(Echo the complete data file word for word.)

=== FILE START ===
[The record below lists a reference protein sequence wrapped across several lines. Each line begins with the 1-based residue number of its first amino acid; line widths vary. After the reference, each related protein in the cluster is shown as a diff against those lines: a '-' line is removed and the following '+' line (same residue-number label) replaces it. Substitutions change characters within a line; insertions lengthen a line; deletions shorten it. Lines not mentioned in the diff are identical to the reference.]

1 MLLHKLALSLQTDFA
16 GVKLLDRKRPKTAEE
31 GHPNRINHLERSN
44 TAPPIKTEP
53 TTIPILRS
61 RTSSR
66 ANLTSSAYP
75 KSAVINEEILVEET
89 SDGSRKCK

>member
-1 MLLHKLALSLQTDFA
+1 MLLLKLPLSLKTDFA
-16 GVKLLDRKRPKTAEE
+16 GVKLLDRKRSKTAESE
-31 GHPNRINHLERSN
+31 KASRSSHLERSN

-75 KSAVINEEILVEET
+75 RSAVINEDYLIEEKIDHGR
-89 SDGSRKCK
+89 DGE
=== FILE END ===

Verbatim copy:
[The record below lists a reference protein sequence wrapped across several lines. Each line begins with the 1-based residue number of its first amino acid; line widths vary. After the reference, each related protein in the cluster is shown as a diff against those lines: a '-' line is removed and the following '+' line (same residue-number label) replaces it. Substitutions change characters within a line; insertions lengthen a line; deletions shorten it. Lines not mentioned in the diff are identical to the reference.]

1 MLLHKLALSLQTDFA
16 GVKLLDRKRPKTAEE
31 GHPNRINHLERSN
44 TAPPIKTEP
53 TTIPILRS
61 RTSSR
66 ANLTSSAYP
75 KSAVINEEILVEET
89 SDGSRKCK

>member
-1 MLLHKLALSLQTDFA
+1 MLLLKLPLSLKTDFA
-16 GVKLLDRKRPKTAEE
+16 GVKLLDRKRSKTAESE
-31 GHPNRINHLERSN
+31 KASRSSHLERSN

-75 KSAVINEEILVEET
+75 RSAVINEDYLIEEKIDHGR
-89 SDGSRKCK
+89 DGE